Tag Archive | fruit

Ripe Fruit

by Sharon Morrisey, consumer horticulture agent for Milwaukee County

Many summer fruits ripen from July through fall. Summer raspberries (Rubus) are next to ripen after June-bearing strawberries (Fragaria ananassa). They are ready to pick when slightly firm, aromatic and flavorful. Pick all ripe berries every couple of days. Overripe fruit attracts picnic bugs, which are no picnic when they feast on your fruit.

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Vineyard swathed in netting to protect the ripening fruit

Grape (Vitis vinifera) varieties often look ripe before they actually are. It may take an additional two to three weeks on the vine for the full sugar content to develop. They do not continue ripening after picking, so do not pick until they taste perfectly ripe. Then, use as soon after harvest as possible because they don’t store well.

Stone fruits (Prunus spp.), such as plums, cherries, apricots, and peaches that survived the winter, should not be picked until they are ripe, either. Unfortunately, the birds seem to know the exact minute that occurs. They can devour an entire cherry crop in one afternoon. The only ways to prevent this are to either cover the entire tree with bird netting as soon as the fruit begins developing or use a chemical repellant spray.

As soon as the larger fruits are ripe, birds begin pecking holes in them. A friend of mine checks them daily and at the first sign of pecking, he harvests the entire crop, thus avoiding the use of chemicals and the hassle of bird netting.

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Beautiful, freshly-picked apples

Like grapes, apples often look ripe before they really are, since the outer color often develops first. Start by knowing when the varieties you are growing are supposed to ripen. There are varieties that ripen from early August through October.

  • Lodi – 1st week in August
  • Redfree – 3rd week in August
  • Gala – 2nd week in September
  • Honeycrisp – 3rd week in September
  • Nova Easygro – 3rd week in September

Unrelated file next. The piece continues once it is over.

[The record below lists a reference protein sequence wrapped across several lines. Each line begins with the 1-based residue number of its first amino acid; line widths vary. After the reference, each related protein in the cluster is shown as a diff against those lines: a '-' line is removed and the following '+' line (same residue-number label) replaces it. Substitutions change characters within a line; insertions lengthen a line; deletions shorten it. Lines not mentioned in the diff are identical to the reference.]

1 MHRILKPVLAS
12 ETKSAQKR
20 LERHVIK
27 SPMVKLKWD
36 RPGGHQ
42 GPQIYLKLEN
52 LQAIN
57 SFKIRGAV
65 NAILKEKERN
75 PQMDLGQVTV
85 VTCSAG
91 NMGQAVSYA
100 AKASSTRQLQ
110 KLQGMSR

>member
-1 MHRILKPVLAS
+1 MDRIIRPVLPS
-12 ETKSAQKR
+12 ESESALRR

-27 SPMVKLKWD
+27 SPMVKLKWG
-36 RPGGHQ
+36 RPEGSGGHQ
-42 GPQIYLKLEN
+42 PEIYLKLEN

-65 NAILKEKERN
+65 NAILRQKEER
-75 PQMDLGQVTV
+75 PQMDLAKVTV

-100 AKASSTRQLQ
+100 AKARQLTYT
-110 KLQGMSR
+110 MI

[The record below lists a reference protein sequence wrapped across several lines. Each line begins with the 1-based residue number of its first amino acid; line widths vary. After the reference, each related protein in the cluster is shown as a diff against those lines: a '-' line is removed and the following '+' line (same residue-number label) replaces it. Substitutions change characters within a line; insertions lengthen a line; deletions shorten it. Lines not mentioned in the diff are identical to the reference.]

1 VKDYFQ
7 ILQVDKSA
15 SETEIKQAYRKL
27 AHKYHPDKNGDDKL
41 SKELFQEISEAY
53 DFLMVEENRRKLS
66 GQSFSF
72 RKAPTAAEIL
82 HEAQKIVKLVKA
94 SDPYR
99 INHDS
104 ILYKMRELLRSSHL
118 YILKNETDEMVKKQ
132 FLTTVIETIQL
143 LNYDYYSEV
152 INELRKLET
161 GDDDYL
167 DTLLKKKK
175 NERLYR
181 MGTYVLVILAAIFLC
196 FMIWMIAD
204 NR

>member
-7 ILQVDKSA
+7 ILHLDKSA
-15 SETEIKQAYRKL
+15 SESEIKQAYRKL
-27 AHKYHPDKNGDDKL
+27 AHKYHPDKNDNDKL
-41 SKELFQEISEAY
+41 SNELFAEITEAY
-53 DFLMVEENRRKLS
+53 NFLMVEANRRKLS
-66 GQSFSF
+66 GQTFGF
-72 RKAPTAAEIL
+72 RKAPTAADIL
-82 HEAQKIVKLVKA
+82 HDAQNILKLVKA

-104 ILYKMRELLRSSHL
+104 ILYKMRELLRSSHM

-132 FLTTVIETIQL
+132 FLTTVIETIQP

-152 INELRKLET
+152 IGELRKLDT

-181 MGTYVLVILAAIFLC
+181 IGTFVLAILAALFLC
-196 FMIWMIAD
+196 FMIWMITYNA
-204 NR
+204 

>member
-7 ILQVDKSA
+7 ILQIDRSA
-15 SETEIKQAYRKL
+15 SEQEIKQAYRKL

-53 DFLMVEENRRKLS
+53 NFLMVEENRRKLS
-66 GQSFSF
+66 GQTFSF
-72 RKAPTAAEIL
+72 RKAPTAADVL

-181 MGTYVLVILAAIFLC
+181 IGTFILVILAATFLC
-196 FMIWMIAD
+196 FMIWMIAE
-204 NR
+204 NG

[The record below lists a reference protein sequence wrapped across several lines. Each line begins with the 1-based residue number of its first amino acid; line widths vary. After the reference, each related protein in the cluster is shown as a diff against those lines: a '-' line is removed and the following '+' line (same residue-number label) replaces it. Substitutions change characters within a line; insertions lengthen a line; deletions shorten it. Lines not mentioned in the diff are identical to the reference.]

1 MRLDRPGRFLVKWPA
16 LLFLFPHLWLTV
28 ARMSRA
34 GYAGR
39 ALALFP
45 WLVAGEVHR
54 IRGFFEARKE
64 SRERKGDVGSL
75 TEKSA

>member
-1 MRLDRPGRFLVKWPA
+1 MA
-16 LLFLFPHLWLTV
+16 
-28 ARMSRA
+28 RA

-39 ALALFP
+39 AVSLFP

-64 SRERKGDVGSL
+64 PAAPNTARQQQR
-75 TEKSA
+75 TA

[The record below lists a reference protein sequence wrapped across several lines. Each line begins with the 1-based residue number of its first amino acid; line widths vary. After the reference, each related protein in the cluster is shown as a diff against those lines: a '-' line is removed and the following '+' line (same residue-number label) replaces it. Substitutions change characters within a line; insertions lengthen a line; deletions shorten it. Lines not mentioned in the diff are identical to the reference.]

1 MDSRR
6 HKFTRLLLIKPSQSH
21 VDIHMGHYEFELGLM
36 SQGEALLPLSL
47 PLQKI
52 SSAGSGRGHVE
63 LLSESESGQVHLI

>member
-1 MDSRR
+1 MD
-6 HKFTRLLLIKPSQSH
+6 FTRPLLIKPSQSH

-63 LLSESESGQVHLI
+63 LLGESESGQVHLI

• Empire – 1st week of October
  • Liberty – 1st week of October
  • Jonathan – 2nd week of October
  • Golden Delicious – 3rd week of October

The best indicator of ripeness is the color of the seeds. When they are completely shiny brown, the fruit is ripe. You may end up sacrificing an apple every couple of days this way, however. Another indicator is more subtle, but involves a change in the shade of green in the skin at the stem end of the fruit. When it turns from a bright, green-apple green to a lighter shade, it’s time to check the seeds for uniform color.

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Pioneer Chinese Apricot

by OCMGA Master Gardener Tom Wentzel

UntitledThis photo was taken on April 17. I have 2 of these trees and they are both loaded with blossoms.   This variety is hardy to zone 5, so we are on the north edge of its range. In general, apricots are one of the first fruit trees to bloom which makes them susceptible to late frosts. These trees are growing up against my house as an espalier. This gives them a little extra protection. Still, I do not get a harvest every year. The taste of the fruit is amazing. You do need to keep an eye on them because they ripen very quickly.

My next crop is peaches. It’ll be a couple weeks before they bloom. The variety that I have is Contender, which is the most common variety in this area. This is a freestone variety that is hardy to zone 4. I do get a harvest yearly from the trees that I have.

Don’t be afraid to give these a try. Both are self-pollinating. They are not more work than any other fruit tree. I do not spray and have not had any insect problems. Admittedly there may be a fungus starting on the peach, I keep an eye on that.

Not many of the apricots or peaches make it into the kitchen, they get eaten on the way.

Prune that Raspberry patch

How-to-grow-raspberries-young-fruitUnderstanding how raspberries produce is the key to getting the most from them. While their roots are perennial, their canes are biennial, dying after the second growing year. In order to prune successfully, you have to know which canes bear when, and that is a function of whether are summer bearers or fall bearers.

Summer-bearing raspberries act like true biennials; the first year is for producing leaves, and the second year is for flower and fruit production. After that, the dead canes just stand around interfering with berry picking. Every year, raspberries send up new canes, so the penalty for not pruning — rampant sprawl and painful harvests — mounts.

The elegant way to prune summer-bearing raspberries is to cut all canes at soil level in the summer, after they are finished fruiting, and then prune out all but the strongest four or five new canes in the spring, once they are 8 to 10 inches high.

Fall-bearing raspberries, also (somewhat misleadingly) called ever-bearing, produce fruit twice; at the tops of the canes in late summer or early fall of the first year, and again lower down on the canes during midsummer of the second (and final) year.

Prune fall-bearers in the spring. For maximum yields, completely remove the canes that produced fruit during the previous midsummer (look for old, cracking bark on the two-year old canes). Leave enough of the brand-new canes to produce a late, first-summer crop, while removing as many as necessary to control the size of the plant.

Alternatively, you can simply cut fall-bearing raspberries to the ground each spring. You’ll get only the late crop of berries, but you won’t have to decide which canes are two years old and which ones are only one; you simply whack them all back.